Monday, January 31, 2011

No Time For Fun

Life in Moscow these past 4 months has been incredibly boring. My time-consuming, energy-draining schedule persists. Wake up early in the morning, get on the bus to Moscow (1 hour), take the metro (30 minutes), walk to my first class (30 minutes), after that walk back to the metro (30 minutes), take the metro to my next class (30 minutes), get on a marshroutka bus (20 minutes), after that class get back on the bus and back on the metro, walk again (20 minutes), and after that take the metro to the train station and take a train home (1 hour), then another marshroutka (30 minutes).

By the time I walk in the door it's around 11:30 at night. My wife, who has to wake up around 6 am to get to her job in Moscow, is usually asleep by the time I get home. I have just enough time to slam back a cup of tea and then crawl into bed to do the same thing the next day. Day after day after day. The worst part is that I'm making as much as I made with Language Link last year, but working 40 hours per week and travelling almost as much, instead of the 28 hours I worked before. Add to that the fact that Language Link provided an apartment, and all my classes were in one central location, and I'm actually getting burned with my current schedule.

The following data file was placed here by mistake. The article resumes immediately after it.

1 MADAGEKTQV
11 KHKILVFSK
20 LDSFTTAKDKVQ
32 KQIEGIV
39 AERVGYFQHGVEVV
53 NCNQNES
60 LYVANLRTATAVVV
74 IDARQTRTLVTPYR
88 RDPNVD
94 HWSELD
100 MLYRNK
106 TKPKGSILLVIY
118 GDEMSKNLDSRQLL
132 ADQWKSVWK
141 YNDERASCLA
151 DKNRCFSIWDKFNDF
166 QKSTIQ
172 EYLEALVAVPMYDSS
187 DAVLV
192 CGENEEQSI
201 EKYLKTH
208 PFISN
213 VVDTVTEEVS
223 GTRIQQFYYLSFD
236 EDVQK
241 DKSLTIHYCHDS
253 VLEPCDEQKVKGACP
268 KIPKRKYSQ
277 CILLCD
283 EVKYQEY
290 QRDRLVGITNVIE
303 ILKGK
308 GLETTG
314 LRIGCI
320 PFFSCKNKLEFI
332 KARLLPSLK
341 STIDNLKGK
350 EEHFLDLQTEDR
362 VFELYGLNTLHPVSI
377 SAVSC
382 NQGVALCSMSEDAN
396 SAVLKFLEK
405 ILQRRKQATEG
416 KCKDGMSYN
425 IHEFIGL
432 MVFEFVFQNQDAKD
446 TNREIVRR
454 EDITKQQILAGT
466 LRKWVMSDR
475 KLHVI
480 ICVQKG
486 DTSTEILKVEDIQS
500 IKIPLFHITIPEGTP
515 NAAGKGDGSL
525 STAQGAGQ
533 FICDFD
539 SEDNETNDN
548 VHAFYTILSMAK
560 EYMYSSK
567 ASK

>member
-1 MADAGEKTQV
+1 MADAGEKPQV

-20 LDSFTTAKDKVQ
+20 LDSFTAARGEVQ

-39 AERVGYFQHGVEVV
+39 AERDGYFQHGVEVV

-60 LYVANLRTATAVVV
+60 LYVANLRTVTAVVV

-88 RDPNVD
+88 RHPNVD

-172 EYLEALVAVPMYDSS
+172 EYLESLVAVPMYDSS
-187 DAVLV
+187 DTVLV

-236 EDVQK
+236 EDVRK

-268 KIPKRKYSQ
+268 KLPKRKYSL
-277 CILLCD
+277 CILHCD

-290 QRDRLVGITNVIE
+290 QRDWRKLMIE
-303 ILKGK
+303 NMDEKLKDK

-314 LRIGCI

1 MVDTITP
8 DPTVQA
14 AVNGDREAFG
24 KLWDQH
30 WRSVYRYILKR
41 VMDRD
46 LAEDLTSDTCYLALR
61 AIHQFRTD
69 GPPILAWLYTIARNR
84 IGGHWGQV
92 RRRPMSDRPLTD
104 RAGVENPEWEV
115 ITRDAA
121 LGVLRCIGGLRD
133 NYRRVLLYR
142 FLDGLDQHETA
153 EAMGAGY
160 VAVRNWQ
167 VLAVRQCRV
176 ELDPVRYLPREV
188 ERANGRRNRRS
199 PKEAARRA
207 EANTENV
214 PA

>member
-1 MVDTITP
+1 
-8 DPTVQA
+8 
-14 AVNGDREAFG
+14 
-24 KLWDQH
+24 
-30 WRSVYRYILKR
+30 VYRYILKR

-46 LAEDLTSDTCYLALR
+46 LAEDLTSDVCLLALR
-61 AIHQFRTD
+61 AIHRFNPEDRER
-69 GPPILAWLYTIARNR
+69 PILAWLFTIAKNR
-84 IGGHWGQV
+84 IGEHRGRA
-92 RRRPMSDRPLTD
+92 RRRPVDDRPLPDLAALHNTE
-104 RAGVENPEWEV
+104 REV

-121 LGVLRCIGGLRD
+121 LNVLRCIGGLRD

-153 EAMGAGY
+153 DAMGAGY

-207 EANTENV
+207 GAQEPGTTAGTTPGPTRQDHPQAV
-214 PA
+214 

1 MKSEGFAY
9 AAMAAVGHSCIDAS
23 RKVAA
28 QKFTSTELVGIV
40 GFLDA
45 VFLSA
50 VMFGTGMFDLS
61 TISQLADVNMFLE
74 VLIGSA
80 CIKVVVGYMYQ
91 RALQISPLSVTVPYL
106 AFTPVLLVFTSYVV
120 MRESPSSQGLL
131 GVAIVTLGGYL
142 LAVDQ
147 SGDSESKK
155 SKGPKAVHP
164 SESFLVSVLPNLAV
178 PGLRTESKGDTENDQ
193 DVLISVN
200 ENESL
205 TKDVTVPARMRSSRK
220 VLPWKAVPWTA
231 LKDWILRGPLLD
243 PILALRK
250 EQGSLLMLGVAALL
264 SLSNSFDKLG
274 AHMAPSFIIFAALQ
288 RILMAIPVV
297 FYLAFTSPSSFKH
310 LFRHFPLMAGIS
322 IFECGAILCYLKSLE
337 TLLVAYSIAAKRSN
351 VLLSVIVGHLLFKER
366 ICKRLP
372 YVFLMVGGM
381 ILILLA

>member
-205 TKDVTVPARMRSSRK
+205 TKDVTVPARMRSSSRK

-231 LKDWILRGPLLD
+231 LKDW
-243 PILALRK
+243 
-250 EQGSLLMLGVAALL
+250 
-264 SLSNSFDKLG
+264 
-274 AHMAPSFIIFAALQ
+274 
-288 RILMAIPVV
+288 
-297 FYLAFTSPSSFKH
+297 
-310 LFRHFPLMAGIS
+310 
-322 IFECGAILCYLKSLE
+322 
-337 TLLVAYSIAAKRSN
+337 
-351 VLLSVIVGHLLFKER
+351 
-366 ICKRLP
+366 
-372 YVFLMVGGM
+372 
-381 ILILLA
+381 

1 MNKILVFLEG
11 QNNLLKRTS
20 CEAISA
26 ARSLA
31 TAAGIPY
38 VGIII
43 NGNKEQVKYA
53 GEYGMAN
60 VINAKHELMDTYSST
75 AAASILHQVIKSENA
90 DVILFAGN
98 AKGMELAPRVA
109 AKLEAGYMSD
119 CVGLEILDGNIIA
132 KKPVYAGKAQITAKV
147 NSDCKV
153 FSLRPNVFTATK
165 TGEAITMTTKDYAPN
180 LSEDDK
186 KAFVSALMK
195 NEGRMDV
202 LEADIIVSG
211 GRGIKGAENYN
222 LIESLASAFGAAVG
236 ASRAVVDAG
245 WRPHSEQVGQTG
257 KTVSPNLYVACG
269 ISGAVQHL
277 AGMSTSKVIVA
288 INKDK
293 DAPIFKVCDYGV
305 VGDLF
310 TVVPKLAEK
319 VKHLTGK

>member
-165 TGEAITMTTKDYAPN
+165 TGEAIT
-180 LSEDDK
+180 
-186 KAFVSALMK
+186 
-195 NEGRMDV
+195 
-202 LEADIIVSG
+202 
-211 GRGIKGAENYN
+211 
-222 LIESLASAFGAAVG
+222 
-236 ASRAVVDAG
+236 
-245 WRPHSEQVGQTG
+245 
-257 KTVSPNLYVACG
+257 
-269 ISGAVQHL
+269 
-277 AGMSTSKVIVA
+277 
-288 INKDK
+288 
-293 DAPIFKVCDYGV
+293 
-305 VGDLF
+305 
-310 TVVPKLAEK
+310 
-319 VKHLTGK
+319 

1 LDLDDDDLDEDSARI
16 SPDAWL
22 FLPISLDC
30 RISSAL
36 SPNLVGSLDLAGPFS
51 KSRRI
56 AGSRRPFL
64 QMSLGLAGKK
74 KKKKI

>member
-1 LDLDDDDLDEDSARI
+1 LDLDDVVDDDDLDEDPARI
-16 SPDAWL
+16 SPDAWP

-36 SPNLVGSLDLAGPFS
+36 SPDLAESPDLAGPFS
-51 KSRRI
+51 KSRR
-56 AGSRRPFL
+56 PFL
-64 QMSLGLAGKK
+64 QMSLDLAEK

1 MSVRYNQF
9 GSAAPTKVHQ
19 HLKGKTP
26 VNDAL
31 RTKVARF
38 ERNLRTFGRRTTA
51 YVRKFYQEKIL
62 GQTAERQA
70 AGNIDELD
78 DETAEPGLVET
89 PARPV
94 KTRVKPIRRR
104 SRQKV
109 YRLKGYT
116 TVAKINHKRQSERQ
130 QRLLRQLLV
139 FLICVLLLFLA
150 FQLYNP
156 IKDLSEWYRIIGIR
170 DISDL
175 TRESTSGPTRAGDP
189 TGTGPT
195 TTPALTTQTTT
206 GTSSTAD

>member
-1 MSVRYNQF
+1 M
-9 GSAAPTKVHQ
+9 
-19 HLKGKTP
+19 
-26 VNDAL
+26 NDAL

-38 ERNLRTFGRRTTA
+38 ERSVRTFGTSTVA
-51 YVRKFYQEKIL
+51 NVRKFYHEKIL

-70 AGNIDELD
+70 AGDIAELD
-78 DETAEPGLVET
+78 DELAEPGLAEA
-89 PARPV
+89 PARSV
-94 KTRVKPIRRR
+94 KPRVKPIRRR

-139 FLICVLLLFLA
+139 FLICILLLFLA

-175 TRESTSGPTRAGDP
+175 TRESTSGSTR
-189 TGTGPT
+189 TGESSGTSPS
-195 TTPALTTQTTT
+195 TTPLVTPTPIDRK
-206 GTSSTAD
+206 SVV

Because of this schedule, I have not had time to meet up with any friends or make any new ones, or visit any museums or interesting places, or party, or go clubbing, or anything like that. So I have no new stories about life in Moscow to share.

A year ago I was in love with Russia and with Moscow. I was captivated by the overall sexiness of this great country, and the deep and rich history and the incredibly funny people and the laissez-faire attitude of living here. Now I've turned completely against Moscow and Russia. As Katya told me: "Now you see what life is REALLY like here." I miss the rose glasses I was wearing a year ago.

So with no time to enjoy myself, and no interesting stories to write about, and a growing annoyance for everything Russian, I will be heading back to my home soon. It's too bad, because it used to be so great here. Oh Russia 2009/2010, I miss you!


  1. I call this welcome to the machine, its how car parts feel, kind of close to russian people. Just the best comparison I could come up with, maybe its not correct lol.

  2. When you say heading back home, do you mean Canada? I found your blog by accident, surfing the net. I'm in Victoria, BC. Life is good here, there was no snow this year. I was actually thinking of moving to Russia, to teach English, but it sounds like it's not worth it. What would persuade you to stay there?

  3. Thanks for commenting. Actually Russia is a wonderful place to teach and to live. I would reccomend not doing it as a private teacher, but going as a contract teacher with a school. I personally reccomend Language Link. When I worked for them I enjoyed my time in Russia immensely.

  4. Hi, I am looking in to teaching in Russia and I would love to talk to you more about your experiences with Language Link. Did you do their internship program?